EE really wants you to sign up for 4G. So much so that it has launched its first own-brand tablet, the EE Eagle. A repackaged edition of last year’s Huawei MediaPad M1, the 8-inch tablet features a 1280 x 800 screen, 16GB internal storage and Android 4.2.2 Jelly Bean. But the feature that EE really hopes will lift the Eagle from their shelves into your trolley is 4G compatibility.
Is that enough to justify its asking price of £199? We took a first look at the EE Eagle to judge for ourselves.
Tablet reviews – our test lab verdict on all the latest devices
EE Eagle – three key features
4G compatible – if superfast mobile internet is something you need, on a bigger screen than your smartphone, then EE’s Eagle is here to help. Unlike the iPad Air or Nexus 7, you’ll only to have the choice of one network when getting this tablet on contract. That’s EE, of course, meaning you won’t be able to shop around for more competitive deal.
A respectable screen – the Eagle’s screen has a 1280 x 800 resolution, which is better than Apple’s original iPad mini but not as good as the 1,400 x 900 offered by Tesco’s Hudl. It’s also significantly inferior to the Nexus 7’s 1920 × 1200 touchscreen, which dazzles when playing the latest blockbusters. So, although the Eagle has a high-definition display, it won’t have the same wow factor as other tablets – even cheaper tablets – when playing video.
Powerful processor – impressively, the Eagle packs a 1.6GHz quad-core processor, meaning it’s well suited to all your app multitasking needs. You shouldn’t have to worry about slowdown when switching between BBC iPlayer and Gmail or using any of the latest apps.
Which? Expert Verdict – ‘4G? I’d rather have a wi-fi only Hudl’
Since the Tesco Hudl flew off supermarket shelves last Christmas, everyone wants a piece of the budget tablet pie. Both Vodafone and EE have launched their own tablets today, and you can expect O2 and Three to follow suit before Santa Claus rides into town this December. Why? They’re an easy way to tie customers into a contract.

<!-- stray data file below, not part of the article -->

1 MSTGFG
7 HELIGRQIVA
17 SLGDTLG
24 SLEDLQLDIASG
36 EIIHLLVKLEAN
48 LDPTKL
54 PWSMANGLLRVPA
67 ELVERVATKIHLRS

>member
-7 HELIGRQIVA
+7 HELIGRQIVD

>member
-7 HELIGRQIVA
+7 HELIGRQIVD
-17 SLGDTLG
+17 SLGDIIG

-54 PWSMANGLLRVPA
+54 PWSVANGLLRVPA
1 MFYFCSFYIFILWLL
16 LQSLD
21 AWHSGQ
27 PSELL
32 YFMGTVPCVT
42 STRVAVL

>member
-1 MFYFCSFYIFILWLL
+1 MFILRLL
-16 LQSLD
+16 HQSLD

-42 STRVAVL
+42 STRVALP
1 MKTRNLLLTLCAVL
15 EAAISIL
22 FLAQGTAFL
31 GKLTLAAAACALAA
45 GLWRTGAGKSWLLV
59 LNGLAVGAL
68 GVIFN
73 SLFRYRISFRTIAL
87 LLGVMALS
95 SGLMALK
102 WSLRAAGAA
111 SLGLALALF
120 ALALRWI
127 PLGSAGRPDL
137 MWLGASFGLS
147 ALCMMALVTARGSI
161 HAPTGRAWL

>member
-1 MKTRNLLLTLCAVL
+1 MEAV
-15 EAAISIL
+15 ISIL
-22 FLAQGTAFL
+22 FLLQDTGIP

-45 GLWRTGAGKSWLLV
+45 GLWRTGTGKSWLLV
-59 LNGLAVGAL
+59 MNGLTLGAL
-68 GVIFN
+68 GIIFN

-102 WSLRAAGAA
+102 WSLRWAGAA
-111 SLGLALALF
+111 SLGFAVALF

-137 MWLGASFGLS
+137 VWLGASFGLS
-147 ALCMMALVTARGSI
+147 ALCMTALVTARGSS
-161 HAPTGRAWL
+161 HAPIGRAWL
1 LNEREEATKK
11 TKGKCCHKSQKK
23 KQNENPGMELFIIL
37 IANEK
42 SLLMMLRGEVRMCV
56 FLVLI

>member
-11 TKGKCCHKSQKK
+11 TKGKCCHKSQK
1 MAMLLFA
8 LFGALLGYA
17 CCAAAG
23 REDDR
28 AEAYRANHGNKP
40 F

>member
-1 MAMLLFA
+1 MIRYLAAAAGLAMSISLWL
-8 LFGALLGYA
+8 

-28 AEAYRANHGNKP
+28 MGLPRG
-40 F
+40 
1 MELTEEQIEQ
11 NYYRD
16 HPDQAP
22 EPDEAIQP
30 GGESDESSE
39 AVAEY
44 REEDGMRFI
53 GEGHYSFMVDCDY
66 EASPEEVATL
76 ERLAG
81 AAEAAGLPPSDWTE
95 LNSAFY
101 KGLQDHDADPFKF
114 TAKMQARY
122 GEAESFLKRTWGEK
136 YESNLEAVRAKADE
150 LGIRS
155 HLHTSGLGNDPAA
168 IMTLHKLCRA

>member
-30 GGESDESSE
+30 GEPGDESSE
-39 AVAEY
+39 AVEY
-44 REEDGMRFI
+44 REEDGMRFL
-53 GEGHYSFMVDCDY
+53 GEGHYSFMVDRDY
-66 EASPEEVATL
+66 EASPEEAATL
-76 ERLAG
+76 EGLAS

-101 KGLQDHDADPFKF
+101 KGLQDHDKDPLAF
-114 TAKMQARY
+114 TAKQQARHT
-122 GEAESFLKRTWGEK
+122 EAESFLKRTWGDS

What’s good for your mobile provider, isn’t necessarily good for you though. The Smart Tab 4 from Vodaphone looks pretty low rent on first impressions, offering little in the way of value despite its £125 price tag. Thanks to its 4G compatibility and speedy processor, the EE Eagle is a better proposition, but I’d still rather get a Nexus 7 or Hudl.
Although the Eagle is reasonably priced on a SIM-free deal of £199, EE will be encouraging customers to get in on a contract when it launches on May 28. That’s an expensive business with 2GB data costing £50 on a pay-monthly plan. You could choose to get less data with your Eagle, but then you’re going to miss out on the best of 4G when streaming video and downloading bumper-sized apps on the move.
Most importantly, you don’t really need 4G on a tablet. For the majority of tablet users a wi-fi connection is all they need. Video streaming wherever you are on a big tablet screen sounds great in theory. In practice, it’s an expensive luxury.
Rob Leedham – Senior Researcher